Bibliotecas: Villahermosa
SIBE Villahermosa
ECO050005508 (Disponible)
Disponibles para prestamo: 1
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Resumen en inglés

When it comes to implementing successful ecological restoration projects, the social, political, economic, and cultural dimensions are often as important as-and sometimes more important than-technical or biophysical knowledge. Human Dimensions of Ecological Restoration takes an interdisciplinary look at the myriad human aspects of ecological restoration. In twenty-six chapters written by experts from around the world, it provides practical and theoretical information, analysis, models, and guidelines for optimizing human involvement in restoration projects. Six categories of social activities are examined: collaboration between land manager and stakeholders ecological economics volunteerism and community-based restoration environmental education ecocultural and artistic practices policy and politics For each category, the book offers an introductory theoretical chapter followed by multiple case studies, each of which focuses on a particular aspect of the category and provides a perspective from within a unique social/political/cultural setting. Human Dimensions of Ecological Restoration delves into the often-neglected aspects of ecological restoration that ultimately make the difference between projects that are successfully executed and maintained with the support of informed, engaged citizens, and those that are unable to advance past the conceptual stage due to misunderstandings or apathy. The lessons contained will be valuable to restoration veterans and greenhorns alike, scholars and students in a range of fields, and individuals who care about restoring their local lands and waters.


Chapter 1. Why People Matter in in Ecological Restoration
PART I. Participation: Volunteers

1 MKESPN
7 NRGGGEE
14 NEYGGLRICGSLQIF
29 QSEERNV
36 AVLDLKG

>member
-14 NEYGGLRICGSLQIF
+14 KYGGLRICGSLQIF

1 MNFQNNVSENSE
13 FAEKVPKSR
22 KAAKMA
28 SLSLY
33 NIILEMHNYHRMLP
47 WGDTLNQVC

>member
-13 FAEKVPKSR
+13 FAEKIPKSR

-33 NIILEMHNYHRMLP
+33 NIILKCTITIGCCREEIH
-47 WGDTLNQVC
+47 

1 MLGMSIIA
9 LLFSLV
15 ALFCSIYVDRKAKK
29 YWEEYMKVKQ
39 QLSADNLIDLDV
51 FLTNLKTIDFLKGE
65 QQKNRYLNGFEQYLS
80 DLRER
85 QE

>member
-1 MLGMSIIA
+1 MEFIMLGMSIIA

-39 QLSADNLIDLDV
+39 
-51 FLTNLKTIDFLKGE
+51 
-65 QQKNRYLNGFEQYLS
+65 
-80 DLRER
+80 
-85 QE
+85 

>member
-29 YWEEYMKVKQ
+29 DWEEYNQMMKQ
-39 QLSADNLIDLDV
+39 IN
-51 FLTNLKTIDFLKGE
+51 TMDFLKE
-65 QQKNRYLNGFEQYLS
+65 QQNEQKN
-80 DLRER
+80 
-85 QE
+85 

Chapter 2. Restoration and Stewardship Volunteerism
Chapter 3. From Adversity to Diversity: The Cape Florida Project
Chapter 4. Restoring Coasts and Connections on a South Australian Coastline
Chapter 5. Inclusive Urban Ecological Restoration in Toronto, Canada
PART II. Participation: Collaboration
Chapter 6. Public Participation and Socioecological Resilience
Chapter 7. Collaboration: A Catalyst for Restoration
Chapter 8. Community-Based Forest Management in Arcata, California
Chapter 9. Ecological Restoration as the Zone of Agreement in Southeast Alaska
PART III. Power: Politics, Governance, and Planning
Chapter 10. Toward a Political Ecology of Ecosystem Restoration
Chapter 11. Ecological Restoration across Landscapes of Politics, Policy, and Property
Chapter 12. The Policy Context of the White Mountain Stewardship Contract
Chapter 13. Climate Change Implications for Ecological Restoration Planning
PART IV. Power: Restoration Economics
Chapter 14. Merging Economics and Ecology in Ecological Restoration
Chapter 15. The ARISE Project in South Africa
Chapter 16. Jobs and Community in Humboldt County, California
Chapter 17. Game Theory Tools for Improving Ecological Restoration Outcomes
PART V. Perspective: Eco-cultural Restoration
Chapter 18. Restoration and Reciprocity: The Contributions of Traditional Ecological Knowledge
Chapter 19. Implications of Landscape History and Cultural Severance for Restoration in England
Chapter 20. Eco-cultural Restoration of the Mesopotamian Marshes, Southern Iraq
Chapter 21. Environmental Art as Eco-cultural Restoration
PART VI. Perspective: Restoration-Based Education
Chapter 22. Restoration-Based Education: Teach the Children Well
Chapter 23. Great Plains Environmental Education: A Personal Reflection

Chapter 24. Realizing the Education Potential of Ecological Restoration
Chapter 25. Educating Teachers and Increasing Environmental Literacy
Chapter 26. Synthesis: Participation, Power, Perspective
List of Contributors